Double (play) trouble

Originally Published: January 24, 2005
By Tim Kurkjian | ESPN The Magazine

There was a mix-up around second base last June 27 in Kansas City. Royals second baseman Tony Graffanino and shortstop Angel Berroa were confused on who had the bag on the double play, so, both wound up there. No matter. The runner on first, St. Louis' Scott Rolen, took them both out.

That's why he's our choice for the best in the major leagues at breaking up a double play. "He's the best there is today,'' said Brewers third base coach Rich Donnelly, who has been in the National League for the last 15 years. "One of our guys, Junior Spivey, is really good. He and Rolen, they'll try to take out your back molars. And, they do it cleanly.''

Yankees second baseman Tony Womack, who played a lot of games against Rolen, and last season with him, said, "Scott goes in the hardest among active players. Al Martin went in hard, so did Kevin Young. Butch Huskey had that pop-up slide; he flipped me over once. Albert Belle came in really hard. But today, Scott is the hardest. He does that like he does everything else, he goes after you. He will break up two by any means necessary.''

Scott Rolen
Middle infielders become bowling pins for Scott Rolen.

There weren't a lot of candidates. "It's a shame,'' said one manager. "Today, guys peel off or slide early because the second baseman or the shortstop has the same agent as they do. They're friends. They don't want anyone getting hurt.'' Indeed. The days of Frank Robinson, Don Baylor and Hal McRae coming at you are over. "When Bo Jackson used to get on first base,'' said Harold Reynolds, who played second base for 11 years in the big leagues, "I used to yell to him 'Bo, this is baseball, not football.' Man, he came in hard.''

So did former outfielder Andy Van Slyke. "I worked at it,'' he said. "I used to take notes to remind myself about which guys (second basemen, especially) went which way. But it's a different game now. There is no longer an emphasis on that extra out, it's no longer imperative. Now the game is played to hit the ball over the fence. That extra out doesn't mean as much.''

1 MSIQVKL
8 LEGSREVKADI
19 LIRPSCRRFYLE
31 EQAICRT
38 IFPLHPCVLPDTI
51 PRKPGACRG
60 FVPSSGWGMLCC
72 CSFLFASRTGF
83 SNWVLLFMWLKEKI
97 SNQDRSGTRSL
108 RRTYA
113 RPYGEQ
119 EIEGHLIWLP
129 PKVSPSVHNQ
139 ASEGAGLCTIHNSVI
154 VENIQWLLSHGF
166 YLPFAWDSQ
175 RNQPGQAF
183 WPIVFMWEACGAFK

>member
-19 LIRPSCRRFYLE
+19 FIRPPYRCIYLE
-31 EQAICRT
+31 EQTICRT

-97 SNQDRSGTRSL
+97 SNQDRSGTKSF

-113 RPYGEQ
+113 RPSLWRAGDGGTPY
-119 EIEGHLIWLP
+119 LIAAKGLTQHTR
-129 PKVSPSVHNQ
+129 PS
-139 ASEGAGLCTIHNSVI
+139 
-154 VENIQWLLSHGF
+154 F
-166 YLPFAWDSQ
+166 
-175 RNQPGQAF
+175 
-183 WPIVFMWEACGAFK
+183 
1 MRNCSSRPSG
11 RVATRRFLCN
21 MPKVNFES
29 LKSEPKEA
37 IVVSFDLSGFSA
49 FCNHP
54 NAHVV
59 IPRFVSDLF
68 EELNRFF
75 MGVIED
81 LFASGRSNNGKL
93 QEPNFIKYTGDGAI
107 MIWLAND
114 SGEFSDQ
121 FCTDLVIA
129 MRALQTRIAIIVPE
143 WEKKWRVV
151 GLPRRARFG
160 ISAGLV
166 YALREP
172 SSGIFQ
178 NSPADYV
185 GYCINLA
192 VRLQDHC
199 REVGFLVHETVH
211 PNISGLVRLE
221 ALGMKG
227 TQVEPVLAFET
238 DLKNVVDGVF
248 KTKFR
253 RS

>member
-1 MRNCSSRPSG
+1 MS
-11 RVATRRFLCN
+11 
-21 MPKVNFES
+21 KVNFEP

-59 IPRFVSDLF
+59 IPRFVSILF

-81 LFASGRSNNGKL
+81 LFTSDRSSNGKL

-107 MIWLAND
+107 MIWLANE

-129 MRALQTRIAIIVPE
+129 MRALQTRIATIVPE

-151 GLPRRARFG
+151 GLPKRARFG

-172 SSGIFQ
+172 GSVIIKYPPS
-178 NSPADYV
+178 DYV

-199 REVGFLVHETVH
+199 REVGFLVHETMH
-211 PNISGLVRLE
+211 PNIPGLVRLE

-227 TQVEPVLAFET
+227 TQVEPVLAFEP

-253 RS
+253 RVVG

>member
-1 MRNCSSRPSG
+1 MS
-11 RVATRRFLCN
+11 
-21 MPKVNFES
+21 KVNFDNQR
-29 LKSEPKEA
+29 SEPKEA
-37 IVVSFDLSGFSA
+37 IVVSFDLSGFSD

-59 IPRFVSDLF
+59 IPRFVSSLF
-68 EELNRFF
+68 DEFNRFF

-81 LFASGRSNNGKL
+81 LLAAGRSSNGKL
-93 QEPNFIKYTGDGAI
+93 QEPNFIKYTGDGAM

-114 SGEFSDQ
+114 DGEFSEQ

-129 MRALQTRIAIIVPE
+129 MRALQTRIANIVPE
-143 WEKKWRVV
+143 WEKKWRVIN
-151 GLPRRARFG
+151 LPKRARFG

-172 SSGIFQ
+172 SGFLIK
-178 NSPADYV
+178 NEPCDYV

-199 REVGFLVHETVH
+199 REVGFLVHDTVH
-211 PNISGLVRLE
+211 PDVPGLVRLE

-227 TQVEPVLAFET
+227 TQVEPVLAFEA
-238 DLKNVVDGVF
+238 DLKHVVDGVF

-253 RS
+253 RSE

It does to Rolen. He plays the game the way it's supposed to be played, that is, hard, on every play. Plus, he's really big: 6-foot-4, 240 pounds. He's not fast, but he's one of the five best baserunners in the league, which means he gets good jumps, which means he's on the middle infielder quickly. And he's not afraid to slide late, which some runners are -- that base is immovable and dangerous. Some runners don't mess with it unless they have to.

"Breaking up a double play ... it's the same premise as playing good defense in basketball: it's about your gut,'' said Van Slyke, who lives in St. Louis, and sees a lot of the Cardinals. "Scott Rolen never takes a play off. We have genetic engineering now, if I could genetically engineer a baseball player, I would genetically engineer Scott Rolen in every way. For every second baseman across the league, this is their worst-case scenario: they've got to make the double play to keep the score tied, there's a medium ground ball hit to the shortstop, and Scott Rolen is on first base. The second baseman is blind, he can't see him coming. I guarantee, on that play, they rather be playing a different position.''

Womack plays second base. "I don't hang around the bag, I get out of there,'' he said. "I'm not afraid of being hit. A lot of guys worry about that, but they're worrying about the wrong person. I worry about the guy running to first, how fast he is. Other middle infielders worry about Scott because he's big and he's country strong. When he hits you, you know it.''

Womack remembers the game in which Rolen took out both middle infielders for the Royals. "Scott had gotten on base because he'd just been hit in the middle of the back,'' he said. "He was p-----. I think Albert (Pujols) had just hit a home run, or Scott had hit one his previous time up. Everyone knew they better watch out. And sure enough, he got 'em both.''

Tim Kurkjian is a senior writer for ESPN The Magazine and a regular contributor to Baseball Tonight.

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